3- In November 1943, during the Tehran Conference, the American President Franklin D Roosevelt and British Prime Minister Winston Churchill persuaded Josef Stalin to declare war on Japan and attack this country, opening a second front in the Pacific theater. Complying with what had been agreed at Tehran and Yalta conferences, the Soviet Union attacked Japan on August 9, 1945, at the end of the war, overrunning the Japanese positions in Korea as they seized almost half of the former Japanese colony. Meanwhile, the United States invaded Korea from the south and both armies met near the 38º parallel. It was not necessary for the Red Army to attack Japan and invade Korea, for on August 9, 1945, the United States had already dropped two atomic bombs on Japan as this country was about to surrender. The Soviets stayed three years in the northern half of the peninsula, enough time to establish a communist regime, while the United States supported free election and the establishment of capitalist, democratic republic.This how Korea got ideological divided. This division was the root of the Korean War that would break out in 1950. The big mistake was to persuade Stalin to invade Japanese-held territory, which set the stage for future conflicts in Asia.

4- At the beginning of 1951, Presiden Harry Truman did not authorize General Douglas MacArthur to conduct a full scale counter-attack on the Chinese troops that had poured into North Korea in support of the communist government and carry the war into China and completely defeat this Marxist country. In April 1951, the Presidente removed MacArthur from his command, replacing him with General Matthew Ridgway. This inaction and decision of carrying out a limited war led to a draw and to the dangerous, present-day, political and military situation in the Peninsula, with human rights being violated in North Korea, which had already acquired its own nuclear weapons.

5- In 1964, the Johnson Administrations got involved in a limited yet exhausting and expensive war in Vietnam in support of an unpopular South Vietnamese government, which did nothing to improve the squalid living conditions of the South Vietnamese people. To defeat the Vietcong guerrilla, a total war against Ho Chi Minh’s regime should have decisively been carried out.

6- In 1977, President Jimmy Carter denied any military support to Anastasio Somoza, letting Nicaragua fall in the hands of the Sandinista pro-Castro, communist guerrillas. As a result, violence spread throughout Central America, with Daniel Ortega cracking down and banning dissenters, political activities, and muffling the press as he supported Colombian drug barons.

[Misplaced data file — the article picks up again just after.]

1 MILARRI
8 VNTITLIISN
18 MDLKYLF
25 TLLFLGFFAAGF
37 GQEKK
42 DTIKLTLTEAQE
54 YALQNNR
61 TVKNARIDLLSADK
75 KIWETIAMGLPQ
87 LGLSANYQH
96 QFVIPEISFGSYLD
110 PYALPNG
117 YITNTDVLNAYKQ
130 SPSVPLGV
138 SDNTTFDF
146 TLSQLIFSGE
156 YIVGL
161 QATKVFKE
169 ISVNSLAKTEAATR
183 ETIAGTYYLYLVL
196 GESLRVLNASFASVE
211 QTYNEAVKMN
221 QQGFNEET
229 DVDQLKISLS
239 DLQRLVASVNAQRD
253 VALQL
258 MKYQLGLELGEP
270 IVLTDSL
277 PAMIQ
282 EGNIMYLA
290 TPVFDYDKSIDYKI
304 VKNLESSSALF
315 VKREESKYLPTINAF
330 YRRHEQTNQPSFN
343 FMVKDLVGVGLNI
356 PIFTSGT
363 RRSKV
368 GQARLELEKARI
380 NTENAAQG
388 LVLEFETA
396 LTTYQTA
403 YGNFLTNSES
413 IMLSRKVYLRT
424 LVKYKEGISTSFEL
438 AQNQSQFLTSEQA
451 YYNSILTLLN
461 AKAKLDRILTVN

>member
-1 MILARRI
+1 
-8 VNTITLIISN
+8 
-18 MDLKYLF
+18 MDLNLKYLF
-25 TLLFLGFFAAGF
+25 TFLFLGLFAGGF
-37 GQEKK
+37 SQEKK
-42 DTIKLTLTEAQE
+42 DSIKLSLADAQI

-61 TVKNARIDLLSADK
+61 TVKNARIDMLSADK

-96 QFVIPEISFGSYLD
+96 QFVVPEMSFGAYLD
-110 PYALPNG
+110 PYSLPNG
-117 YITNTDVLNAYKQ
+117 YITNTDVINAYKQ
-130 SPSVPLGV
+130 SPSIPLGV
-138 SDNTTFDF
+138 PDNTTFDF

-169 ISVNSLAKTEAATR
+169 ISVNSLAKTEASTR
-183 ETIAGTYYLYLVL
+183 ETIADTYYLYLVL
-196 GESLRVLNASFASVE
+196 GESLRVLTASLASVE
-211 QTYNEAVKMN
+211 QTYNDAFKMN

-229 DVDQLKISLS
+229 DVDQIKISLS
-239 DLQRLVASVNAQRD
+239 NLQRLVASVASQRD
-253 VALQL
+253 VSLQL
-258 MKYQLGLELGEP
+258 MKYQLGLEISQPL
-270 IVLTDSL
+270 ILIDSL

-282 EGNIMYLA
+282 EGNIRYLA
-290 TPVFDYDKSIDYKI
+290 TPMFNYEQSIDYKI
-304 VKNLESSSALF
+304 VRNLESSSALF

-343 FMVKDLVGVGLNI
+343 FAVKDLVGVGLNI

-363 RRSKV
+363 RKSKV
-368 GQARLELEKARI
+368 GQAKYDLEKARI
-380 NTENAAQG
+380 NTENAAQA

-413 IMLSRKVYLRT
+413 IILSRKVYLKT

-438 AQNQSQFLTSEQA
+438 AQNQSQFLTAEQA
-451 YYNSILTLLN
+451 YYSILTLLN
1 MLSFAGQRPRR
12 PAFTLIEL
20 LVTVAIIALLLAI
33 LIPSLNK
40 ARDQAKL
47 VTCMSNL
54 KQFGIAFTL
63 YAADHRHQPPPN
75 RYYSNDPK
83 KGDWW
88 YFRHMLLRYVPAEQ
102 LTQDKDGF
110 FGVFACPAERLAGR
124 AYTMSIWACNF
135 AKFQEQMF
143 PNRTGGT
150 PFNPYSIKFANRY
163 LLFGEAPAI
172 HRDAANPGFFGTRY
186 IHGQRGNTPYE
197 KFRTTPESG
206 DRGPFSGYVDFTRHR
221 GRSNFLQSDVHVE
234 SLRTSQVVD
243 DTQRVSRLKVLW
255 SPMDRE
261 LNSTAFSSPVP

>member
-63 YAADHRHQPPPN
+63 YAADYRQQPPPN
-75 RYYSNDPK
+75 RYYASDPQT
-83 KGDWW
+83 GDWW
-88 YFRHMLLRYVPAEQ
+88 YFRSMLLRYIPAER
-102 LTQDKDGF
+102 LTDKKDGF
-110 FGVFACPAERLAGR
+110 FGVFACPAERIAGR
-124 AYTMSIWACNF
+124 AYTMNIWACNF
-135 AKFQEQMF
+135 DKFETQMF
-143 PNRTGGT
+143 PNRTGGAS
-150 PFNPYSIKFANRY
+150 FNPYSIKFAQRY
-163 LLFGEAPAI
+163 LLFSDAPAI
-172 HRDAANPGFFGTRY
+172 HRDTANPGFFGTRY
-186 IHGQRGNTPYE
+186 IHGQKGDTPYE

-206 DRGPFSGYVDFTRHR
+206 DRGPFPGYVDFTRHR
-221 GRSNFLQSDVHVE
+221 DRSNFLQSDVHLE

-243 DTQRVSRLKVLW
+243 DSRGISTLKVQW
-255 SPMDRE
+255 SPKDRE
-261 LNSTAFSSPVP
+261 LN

7- In 1982, the Reagan Administration began to supply extreme Islamist guerrilla groups with weapons in an effort to help them expel the Soviet Army from Afghanistan. Over the years, these Islamists got to power as the Taliban, who would organize the greatest terrorist act in history of mankind, which was the attack on the World Trade Center twin towers on September 11, 2001.

8- In November 2013, President Barack Obama eased up economic sanction on Iran as he began deplomatic negotiations to persuade the Islamist government to stop his nuclear program.

9- In 2011, the Amercan President Barack Obama began a huge undercover operation to overthrow secular dictators in North Africa and the Middle East. With the excuse to set up democratic governments in the region, the CIA supported all types of political opposition, even extreme Islamic guerrillas. These “democratic” revolution was called the “Arab Spring” by the international press. Thus, the governments of Libya, Egypt, and Tunez fell to these Muslim hordes, with Muamar al Qadhafi being assassinated and Hosni Mubarak sentenced to life.

10- In an attempt to oust from power Bashar al-Assad in Syria, the American goverment organized massive street demonstrations against the regime, arming through the CIA Islamic insurgent guerrillas, which triggered the Syrian Civil War in 2011; one of the bloodiest armed conflict in the history of the Middle East. This caused an unprecedented humanitarian crisis as hundreds of thousands of Muslim refugees poured into Europe, giving ISIS a big chance to infiltrate the European countries, specially Germany and France and launch terrorist attacks.